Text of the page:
Elon University

An interview transcript from the first Internet Governance Forum, Athens, Greece Oct/Nov 2006: Arturo Di Corinto

IGF 2006 LogoThis is a transcript from a series of video interviews designed to assess major issues tied to the diffusion of the internet. It is the record of one of many interviews conducted in 2006 with international internet stakeholders from 18 different nations at the world’s first Internet Governance Forum in Athens, Greece. The Athens IGF was the first of five annual global events administrated by the UN to focus on discussion of the overarching issues tied to the future of information and communications technologies. More than 1,200 participants shared information, experiences and best practices.

Arturo  Di Corinto – Cognitive psychologist and new-media expert at the University of Rome; founder of the Avvisi Al Naviganti BBS and Cittadigitali; journalist; active in advocacy for free software and the investigation of issues tied to software patents. Based in Rome, Italy.  

The Transcript:

Q: Why are you at this forum?

A: I am a journalist and I am a media activist and I’m interested in the future of the Internet because it’s a matter of democracy; that’s why I’m here.

Q: What do you hope to learn from this forum?

A: Not just to try to understand how things are moving; I want to understand the reasons for the frictions among several participants of the forum. I would like to understand what’s the real game playing here. I mean because in my opinion ICANN [the Internet Corporation for Assigned Names and Numbers] is not the real topic of the IGF.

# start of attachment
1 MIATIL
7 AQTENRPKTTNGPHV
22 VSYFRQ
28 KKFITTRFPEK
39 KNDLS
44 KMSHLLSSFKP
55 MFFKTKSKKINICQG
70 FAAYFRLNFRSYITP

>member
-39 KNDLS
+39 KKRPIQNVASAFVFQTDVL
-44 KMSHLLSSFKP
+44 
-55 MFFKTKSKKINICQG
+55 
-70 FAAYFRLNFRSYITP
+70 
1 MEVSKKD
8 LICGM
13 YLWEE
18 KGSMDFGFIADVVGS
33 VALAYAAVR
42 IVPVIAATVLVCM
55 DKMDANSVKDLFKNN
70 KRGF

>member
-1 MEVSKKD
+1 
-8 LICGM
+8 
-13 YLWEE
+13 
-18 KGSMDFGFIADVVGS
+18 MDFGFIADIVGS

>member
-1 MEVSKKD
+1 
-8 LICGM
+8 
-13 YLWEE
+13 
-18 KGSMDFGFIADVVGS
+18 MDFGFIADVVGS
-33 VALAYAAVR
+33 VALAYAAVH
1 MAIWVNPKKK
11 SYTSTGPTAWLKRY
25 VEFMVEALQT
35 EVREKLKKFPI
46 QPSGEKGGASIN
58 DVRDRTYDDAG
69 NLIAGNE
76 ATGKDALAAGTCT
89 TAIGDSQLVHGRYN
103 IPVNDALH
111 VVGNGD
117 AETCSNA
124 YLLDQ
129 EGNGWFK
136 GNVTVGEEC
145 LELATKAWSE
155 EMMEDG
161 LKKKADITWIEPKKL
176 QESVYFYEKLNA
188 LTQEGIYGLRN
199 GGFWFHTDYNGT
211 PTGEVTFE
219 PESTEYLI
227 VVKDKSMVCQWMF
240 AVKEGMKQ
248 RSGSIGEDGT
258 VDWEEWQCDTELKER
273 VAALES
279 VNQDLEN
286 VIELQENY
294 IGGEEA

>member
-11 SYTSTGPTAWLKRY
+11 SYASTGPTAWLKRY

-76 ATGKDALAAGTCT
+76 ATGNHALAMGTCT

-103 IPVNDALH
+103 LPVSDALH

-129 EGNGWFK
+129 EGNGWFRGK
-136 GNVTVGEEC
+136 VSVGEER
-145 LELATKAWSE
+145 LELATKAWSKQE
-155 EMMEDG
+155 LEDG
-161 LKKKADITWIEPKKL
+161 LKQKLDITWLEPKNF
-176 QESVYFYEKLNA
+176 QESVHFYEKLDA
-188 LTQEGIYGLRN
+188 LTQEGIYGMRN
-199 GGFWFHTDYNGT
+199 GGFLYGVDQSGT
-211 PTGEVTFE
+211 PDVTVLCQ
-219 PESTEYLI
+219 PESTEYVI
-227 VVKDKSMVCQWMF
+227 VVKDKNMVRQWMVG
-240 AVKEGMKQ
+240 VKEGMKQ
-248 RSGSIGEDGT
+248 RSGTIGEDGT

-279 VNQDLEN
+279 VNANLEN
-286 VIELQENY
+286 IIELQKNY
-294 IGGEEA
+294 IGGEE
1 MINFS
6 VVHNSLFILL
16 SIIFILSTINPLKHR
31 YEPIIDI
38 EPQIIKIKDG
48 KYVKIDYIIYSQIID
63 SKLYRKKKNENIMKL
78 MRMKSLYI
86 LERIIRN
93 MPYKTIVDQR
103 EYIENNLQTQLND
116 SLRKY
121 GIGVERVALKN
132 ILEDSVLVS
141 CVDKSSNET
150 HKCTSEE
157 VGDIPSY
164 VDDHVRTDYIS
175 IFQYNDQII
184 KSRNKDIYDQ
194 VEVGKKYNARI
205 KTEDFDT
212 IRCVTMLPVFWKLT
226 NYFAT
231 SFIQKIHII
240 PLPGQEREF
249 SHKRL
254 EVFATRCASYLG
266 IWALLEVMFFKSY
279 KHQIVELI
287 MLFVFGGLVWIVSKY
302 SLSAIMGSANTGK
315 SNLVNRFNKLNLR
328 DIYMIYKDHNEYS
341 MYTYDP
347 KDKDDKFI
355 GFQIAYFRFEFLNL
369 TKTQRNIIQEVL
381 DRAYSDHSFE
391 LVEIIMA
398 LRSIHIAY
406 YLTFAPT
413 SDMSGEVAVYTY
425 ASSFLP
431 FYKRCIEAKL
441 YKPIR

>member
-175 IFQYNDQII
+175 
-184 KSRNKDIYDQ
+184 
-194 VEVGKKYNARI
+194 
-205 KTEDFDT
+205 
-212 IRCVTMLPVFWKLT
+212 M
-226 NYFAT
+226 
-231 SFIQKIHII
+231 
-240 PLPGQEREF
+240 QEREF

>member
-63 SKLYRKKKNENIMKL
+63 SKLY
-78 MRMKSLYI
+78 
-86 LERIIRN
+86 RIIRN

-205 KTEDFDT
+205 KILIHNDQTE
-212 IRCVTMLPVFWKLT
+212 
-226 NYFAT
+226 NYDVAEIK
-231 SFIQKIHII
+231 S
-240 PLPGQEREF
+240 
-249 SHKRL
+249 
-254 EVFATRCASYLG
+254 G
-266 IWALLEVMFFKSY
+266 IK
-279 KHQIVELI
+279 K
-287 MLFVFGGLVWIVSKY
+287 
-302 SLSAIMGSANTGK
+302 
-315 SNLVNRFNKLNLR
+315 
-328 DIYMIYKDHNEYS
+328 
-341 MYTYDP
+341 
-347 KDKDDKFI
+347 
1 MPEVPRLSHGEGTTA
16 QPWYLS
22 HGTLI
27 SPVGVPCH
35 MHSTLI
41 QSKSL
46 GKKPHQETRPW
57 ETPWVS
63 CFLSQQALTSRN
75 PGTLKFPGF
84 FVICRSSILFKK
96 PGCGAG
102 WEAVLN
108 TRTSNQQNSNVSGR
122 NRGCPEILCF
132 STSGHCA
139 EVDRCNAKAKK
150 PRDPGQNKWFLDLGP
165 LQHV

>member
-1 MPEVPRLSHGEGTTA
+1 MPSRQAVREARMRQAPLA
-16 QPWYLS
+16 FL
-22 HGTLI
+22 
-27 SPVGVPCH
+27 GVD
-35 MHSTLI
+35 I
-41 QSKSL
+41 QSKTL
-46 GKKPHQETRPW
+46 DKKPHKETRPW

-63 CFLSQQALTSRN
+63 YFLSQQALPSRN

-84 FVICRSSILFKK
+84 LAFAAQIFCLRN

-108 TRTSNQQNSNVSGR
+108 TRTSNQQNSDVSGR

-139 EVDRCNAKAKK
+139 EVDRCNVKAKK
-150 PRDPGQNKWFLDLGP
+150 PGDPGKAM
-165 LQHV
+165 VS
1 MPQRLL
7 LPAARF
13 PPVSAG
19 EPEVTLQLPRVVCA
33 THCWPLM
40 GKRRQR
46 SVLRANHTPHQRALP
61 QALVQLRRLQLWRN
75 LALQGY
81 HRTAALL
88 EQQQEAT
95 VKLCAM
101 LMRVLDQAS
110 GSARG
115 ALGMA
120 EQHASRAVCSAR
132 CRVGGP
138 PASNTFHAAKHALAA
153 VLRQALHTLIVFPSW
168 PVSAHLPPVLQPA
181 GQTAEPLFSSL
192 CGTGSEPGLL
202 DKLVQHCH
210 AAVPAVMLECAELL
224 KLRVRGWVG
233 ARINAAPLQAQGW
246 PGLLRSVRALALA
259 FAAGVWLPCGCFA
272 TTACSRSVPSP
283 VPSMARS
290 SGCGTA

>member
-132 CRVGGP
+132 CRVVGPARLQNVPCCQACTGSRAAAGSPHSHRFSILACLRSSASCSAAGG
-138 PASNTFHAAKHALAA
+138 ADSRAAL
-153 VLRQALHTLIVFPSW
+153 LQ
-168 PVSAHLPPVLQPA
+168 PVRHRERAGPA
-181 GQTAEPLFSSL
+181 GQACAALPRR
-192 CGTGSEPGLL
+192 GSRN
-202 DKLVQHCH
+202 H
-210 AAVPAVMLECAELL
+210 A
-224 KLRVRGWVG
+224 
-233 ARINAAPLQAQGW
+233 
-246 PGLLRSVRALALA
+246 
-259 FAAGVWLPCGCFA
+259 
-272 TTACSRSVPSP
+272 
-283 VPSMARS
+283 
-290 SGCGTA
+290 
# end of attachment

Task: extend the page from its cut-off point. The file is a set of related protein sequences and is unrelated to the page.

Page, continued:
Q: And the real topic you think is democracy or freedom of expression?

A: Not only, not only. The real problem is access, connectivity, freedom. The real problem is freedom. Because you know, the several, the four main issues that we are going to discuss here are strictly interrelated. Because you know, without openness there won’t be safety; without safety there won’t be development; without development there won’t be democracy, and so on. They are strictly interrelated. And the main point here, the main question here is how can we guarantee the total global access to the five billion people who do not have access to the Internet? This is the first question. The second question is how to improve the access for the other one billion users of the actual Internet. This is the real topic in my opinion. Of course it brings together several other topics.

Q: What have you learned from the sessions you have attended so far?

A: I have learned that many people, many states do not like the United States, first of all. Because many many people are attacking the ICANN just because the US Department of Commerce supervises it. And so this is bad. This is bad. We should separate in some way the problem. I do not like the US policy throughout the world. Because I know since the United States was founded it has engaged in 200 wars all around the world. But this is not our problem. Our problem is how ICANN is developing the Internet, and I think the ICANN is not doing a bad job. So try to separate the two things.